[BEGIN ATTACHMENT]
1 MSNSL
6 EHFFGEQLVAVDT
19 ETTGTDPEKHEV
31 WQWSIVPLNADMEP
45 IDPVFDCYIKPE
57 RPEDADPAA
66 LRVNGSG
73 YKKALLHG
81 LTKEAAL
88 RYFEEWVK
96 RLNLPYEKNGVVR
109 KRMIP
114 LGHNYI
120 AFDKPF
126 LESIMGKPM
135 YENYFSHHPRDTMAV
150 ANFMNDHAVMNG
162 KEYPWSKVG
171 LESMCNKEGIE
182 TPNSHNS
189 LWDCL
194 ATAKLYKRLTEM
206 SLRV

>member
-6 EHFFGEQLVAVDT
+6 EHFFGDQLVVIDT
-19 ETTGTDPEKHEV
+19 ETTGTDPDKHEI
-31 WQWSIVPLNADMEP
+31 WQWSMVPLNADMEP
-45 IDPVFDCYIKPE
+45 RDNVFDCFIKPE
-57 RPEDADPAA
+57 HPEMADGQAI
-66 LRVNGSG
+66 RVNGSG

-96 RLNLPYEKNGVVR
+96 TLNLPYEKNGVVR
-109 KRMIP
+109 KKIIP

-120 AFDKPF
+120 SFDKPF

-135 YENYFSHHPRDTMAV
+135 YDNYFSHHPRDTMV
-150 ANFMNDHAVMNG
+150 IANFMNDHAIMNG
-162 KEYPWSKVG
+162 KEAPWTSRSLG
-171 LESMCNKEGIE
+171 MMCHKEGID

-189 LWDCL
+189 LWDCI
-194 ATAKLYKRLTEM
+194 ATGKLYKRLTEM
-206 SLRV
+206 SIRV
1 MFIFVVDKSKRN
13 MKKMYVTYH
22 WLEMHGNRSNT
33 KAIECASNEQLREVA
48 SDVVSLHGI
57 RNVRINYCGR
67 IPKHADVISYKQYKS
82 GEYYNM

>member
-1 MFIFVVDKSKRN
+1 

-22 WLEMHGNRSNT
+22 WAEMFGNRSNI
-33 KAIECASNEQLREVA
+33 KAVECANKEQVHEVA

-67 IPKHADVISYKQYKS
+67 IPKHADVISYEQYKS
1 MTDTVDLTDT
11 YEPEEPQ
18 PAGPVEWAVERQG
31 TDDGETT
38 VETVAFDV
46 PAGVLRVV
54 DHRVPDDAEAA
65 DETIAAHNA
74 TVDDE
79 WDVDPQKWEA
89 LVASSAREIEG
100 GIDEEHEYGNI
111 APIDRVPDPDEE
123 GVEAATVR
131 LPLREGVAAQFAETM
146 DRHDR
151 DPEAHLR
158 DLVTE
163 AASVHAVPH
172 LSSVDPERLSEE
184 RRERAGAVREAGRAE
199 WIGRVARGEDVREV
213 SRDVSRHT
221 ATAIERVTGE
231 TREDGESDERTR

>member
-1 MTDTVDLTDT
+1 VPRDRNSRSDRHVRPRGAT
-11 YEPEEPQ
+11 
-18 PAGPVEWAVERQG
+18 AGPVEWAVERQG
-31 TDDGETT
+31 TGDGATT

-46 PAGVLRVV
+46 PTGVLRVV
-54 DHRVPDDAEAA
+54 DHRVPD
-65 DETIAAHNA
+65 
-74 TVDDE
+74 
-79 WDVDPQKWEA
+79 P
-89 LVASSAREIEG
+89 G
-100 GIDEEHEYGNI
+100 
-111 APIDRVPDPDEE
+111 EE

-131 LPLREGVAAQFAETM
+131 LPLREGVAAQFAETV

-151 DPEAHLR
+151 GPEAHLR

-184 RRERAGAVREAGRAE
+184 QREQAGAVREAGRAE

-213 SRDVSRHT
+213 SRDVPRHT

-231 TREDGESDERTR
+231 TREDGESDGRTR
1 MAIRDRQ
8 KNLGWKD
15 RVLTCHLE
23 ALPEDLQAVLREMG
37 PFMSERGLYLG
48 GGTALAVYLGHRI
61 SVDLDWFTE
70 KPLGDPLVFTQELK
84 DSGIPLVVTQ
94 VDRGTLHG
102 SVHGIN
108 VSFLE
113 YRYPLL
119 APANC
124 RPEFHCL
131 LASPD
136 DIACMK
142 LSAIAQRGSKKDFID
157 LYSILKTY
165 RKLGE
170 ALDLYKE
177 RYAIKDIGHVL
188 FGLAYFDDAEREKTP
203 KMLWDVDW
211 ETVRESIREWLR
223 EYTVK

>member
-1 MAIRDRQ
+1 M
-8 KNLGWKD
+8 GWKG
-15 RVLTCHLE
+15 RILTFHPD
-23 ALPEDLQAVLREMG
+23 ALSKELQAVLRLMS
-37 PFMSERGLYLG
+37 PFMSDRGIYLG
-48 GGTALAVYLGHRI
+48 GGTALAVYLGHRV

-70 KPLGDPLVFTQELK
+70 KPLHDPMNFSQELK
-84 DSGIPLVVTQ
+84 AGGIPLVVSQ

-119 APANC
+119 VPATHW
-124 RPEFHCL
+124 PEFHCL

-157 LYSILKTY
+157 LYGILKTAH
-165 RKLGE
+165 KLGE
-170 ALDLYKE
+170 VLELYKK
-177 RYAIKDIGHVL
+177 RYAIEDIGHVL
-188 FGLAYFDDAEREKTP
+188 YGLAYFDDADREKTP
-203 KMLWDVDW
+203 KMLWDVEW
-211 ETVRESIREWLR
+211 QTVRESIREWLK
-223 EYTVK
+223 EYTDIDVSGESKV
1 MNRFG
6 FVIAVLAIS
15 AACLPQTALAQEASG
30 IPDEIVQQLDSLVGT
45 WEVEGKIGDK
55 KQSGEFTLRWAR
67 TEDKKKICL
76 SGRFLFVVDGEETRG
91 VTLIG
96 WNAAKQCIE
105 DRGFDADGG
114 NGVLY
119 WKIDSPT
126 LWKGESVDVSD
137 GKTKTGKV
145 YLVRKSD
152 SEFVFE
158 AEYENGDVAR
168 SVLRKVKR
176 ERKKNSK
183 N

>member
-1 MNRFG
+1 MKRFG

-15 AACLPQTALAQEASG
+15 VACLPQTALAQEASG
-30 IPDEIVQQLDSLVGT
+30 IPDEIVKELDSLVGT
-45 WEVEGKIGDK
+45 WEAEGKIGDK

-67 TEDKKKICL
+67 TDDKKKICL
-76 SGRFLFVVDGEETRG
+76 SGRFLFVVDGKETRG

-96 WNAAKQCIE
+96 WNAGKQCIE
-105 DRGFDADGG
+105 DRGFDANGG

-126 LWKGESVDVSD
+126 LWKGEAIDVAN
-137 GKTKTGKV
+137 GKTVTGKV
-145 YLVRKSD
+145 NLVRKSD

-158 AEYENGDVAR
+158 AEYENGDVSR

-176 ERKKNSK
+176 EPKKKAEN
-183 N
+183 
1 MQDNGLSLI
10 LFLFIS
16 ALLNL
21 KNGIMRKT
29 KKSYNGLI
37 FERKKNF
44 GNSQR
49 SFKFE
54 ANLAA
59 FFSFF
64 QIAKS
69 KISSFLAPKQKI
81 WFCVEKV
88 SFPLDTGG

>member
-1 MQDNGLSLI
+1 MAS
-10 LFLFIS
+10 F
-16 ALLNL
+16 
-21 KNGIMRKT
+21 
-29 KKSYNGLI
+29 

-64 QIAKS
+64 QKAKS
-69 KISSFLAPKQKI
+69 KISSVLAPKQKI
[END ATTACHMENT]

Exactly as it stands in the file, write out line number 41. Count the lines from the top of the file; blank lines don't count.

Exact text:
-120 AFDKPF